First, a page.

"Silicon photonics has made considerable progress in a relatively short time to emerge as an important systems technology whose time has come"
Part 2: Next-generation passive optical networks
The Full Service Access Network (FSAN) has outlined its vision for fibre access networks for the coming decade.
FSAN is an industry forum that includes over 20 operators and 70 members overall. The group identifies service requirements and develops optical access technologies that are passed to the International Telecommunication Union (ITU) for standardisation.
“One of the messages of the roadmap is that, in the immediate future, what FSAN wants to do is evolve the existing standards,” says Peter Dawes, FSAN NGPON co-chair.
Part 1: XGS and TWDM passive optical networks
Telefonica is the latest operator to test XGS-PON, the 10-gigabit passive optical networking standard.
“Operators want to show they are taking the maximum from their fibre investment,” says Ana Pesovic, marketing manager for fibre at Nokia, the supplier of the XGS-PON equipment used for the operator’s lab tests. “Telefonica has been really aggressive in their fibre deployments in the last couple of years.”
Approved by the ITU-T in 2016, XGS-PON supports two rates: 10-gigabit symmetrical and the asymmetrical rate of 10 gigabits downstream (to the user) and 2.5 gigabits upstream.
XGS-PON has largely superseded the earlier XG-PON standard which supports the 10-gigabit asymmetrical rate only. “It is fair to say there is no traction for XG-PON,” says Pesovic. “Even in China [an early adopter of XG-PON], we see the interest slowly moving to XGS-PON.”
- Elenion Technologies is making silicon photonics-based photonic integrated circuits
- The company has been active for two and a half years and has products already deployed
A privately-owned silicon photonics company that is already shipping products has dropped its state of secrecy to announce itself. Elenion Technologies is owned by Marlin Equity Partners, the investment firm that also owns systems vendor, Coriant.
“We are in the [optical] engine business,” says Larry Schwerin, CEO of Elenion Technologies. “We are developing a platform leveraging silicon photonics but we have other capabilities.”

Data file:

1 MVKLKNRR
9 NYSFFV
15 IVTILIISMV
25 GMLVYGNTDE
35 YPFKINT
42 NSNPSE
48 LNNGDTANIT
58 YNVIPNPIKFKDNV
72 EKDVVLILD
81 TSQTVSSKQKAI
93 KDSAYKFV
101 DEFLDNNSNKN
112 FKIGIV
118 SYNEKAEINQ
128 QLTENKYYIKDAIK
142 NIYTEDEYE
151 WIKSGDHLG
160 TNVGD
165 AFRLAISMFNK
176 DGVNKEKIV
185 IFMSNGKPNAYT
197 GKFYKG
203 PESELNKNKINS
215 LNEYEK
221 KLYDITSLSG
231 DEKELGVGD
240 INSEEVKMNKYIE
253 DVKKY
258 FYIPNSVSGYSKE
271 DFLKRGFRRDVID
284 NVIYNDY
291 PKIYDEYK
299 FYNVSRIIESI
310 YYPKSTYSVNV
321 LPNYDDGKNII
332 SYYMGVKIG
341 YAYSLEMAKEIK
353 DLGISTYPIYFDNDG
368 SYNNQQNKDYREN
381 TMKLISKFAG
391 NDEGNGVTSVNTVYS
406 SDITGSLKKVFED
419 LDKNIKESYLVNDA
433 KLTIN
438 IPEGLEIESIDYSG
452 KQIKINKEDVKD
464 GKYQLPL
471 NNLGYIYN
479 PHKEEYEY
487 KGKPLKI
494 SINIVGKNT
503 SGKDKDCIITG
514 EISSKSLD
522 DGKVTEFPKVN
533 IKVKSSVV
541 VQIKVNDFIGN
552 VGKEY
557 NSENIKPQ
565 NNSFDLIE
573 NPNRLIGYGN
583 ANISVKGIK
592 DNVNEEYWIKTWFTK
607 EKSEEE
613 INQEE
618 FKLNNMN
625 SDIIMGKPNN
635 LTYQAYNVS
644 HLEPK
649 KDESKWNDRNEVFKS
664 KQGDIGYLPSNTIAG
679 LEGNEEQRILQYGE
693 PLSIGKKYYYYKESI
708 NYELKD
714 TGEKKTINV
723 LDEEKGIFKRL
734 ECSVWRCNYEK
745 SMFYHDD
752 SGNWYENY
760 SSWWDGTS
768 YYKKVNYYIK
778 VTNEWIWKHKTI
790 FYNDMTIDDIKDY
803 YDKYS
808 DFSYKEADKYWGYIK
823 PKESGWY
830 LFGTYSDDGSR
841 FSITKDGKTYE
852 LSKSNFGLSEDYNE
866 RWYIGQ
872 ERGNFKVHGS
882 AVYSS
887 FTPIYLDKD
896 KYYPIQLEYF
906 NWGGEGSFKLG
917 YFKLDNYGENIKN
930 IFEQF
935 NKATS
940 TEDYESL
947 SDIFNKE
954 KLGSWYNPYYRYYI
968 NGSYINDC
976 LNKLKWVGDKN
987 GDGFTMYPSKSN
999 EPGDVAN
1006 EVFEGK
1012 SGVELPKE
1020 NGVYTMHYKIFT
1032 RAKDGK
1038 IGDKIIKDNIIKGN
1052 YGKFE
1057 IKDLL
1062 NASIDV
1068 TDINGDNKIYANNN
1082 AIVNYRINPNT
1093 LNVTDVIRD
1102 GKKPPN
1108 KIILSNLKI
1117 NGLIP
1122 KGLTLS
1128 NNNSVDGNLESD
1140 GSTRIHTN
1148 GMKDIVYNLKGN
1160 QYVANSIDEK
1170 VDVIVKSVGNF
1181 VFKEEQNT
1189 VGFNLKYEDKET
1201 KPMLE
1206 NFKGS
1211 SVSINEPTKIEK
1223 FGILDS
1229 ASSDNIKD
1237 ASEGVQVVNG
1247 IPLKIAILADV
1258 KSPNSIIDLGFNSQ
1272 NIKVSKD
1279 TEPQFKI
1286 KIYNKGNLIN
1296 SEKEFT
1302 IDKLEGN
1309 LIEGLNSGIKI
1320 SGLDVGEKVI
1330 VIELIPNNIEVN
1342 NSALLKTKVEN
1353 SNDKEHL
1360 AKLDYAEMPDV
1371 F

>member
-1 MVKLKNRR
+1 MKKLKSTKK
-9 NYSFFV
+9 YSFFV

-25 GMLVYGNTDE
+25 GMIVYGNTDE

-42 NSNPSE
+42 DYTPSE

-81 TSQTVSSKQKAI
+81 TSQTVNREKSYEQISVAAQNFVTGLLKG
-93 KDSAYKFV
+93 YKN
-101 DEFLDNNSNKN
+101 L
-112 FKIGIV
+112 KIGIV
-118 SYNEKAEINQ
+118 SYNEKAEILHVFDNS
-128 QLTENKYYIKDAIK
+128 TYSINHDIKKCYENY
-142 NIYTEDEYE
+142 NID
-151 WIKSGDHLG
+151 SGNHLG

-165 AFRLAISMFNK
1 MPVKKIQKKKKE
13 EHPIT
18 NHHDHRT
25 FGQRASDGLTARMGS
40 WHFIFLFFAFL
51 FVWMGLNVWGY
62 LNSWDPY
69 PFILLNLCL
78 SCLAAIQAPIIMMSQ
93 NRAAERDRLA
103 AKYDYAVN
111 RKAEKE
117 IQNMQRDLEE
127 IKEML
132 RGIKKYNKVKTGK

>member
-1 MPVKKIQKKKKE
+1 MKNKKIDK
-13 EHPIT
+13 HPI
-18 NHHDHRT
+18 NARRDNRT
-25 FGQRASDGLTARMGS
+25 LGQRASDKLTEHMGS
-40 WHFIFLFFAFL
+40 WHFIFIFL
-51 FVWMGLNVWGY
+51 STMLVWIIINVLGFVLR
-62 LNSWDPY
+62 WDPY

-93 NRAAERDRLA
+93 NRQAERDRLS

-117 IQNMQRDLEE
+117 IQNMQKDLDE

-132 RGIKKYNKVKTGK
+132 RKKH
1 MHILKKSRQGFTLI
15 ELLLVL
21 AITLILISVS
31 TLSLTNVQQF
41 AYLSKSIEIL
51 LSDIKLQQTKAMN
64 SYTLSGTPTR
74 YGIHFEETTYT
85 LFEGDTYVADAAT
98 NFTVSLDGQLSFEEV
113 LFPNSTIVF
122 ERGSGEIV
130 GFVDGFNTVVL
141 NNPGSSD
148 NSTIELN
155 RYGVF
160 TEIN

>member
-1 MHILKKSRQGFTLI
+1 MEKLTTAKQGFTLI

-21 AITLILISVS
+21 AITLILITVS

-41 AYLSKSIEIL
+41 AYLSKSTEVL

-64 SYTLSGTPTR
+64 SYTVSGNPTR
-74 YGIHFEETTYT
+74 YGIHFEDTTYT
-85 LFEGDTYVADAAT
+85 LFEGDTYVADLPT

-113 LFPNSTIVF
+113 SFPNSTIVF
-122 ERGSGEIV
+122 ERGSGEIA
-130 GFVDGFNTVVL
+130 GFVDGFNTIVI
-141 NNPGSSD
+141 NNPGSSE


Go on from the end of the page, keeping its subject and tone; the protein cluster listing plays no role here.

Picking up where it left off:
Elenion’s expertise includes indium phosphide, radio frequency integrated circuits (RFICs), packaging, and driver and control electronics circuit design. The RFIC expertise suggests the company also plans to address the mobility market.
The company will detail its first products prior to the OFC show next March.
The telecom industry has long recognised the benefits of the Internet content providers' data-centre work practices. It has led to the operators starting to embrace software-defined networking (SDN) and network function virtualisation (NFV) technology whereby telecom functions that previously required custom hardware are executed as software on servers.
Now, ten telcos, systems vendors, component and other players have joined Facebook as part of the Telecom Infra Project, or TIP, to bring the benefits of open-source design and white-box platforms to telecoms. TIP has over 300 members and has seven ongoing projects across three network segments of focus: access, backhaul, and core and management.
NeoPhotonics has entered the fray as a supplier of long-distance CFP pluggable modules that integrate the coherent DSP-ASIC chip with the optics.
The company has announced two such CFP Digital Coherent Optics (CFP-DCO) modules: a 100 gigabit-per-second (Gbps) module and a dual-rate 100Gbps and 200Gbps one.
“Our rationale [for entering the CFP-DCO market] is we have all the optical components and the [merchant coherent] DSPs are now becoming available,” says Ferris Lipscomb (pictured), vice president of marketing at NeoPhotonics. “It is possible to make this product without developing your own custom DSP, with all the expense that entails.”
More industry figures comment on books read this year. Here are Finisar's Simon Poole's and Ciena's Loudon Blair's recommendations.
Simon Poole, director, new business ventures, Finisar Australia
The highlight of the year in fiction was reading The Shepherds’ Crown, the last of the Discworld novels from the wonderful Terry Pratchett. He, along with his cast of extraordinary characters, including the marvellous Tiffany Aching – a fabulous role model for teenage girls, held up a mirror to the foibles and strengths of our humanity, and will be sorely missed.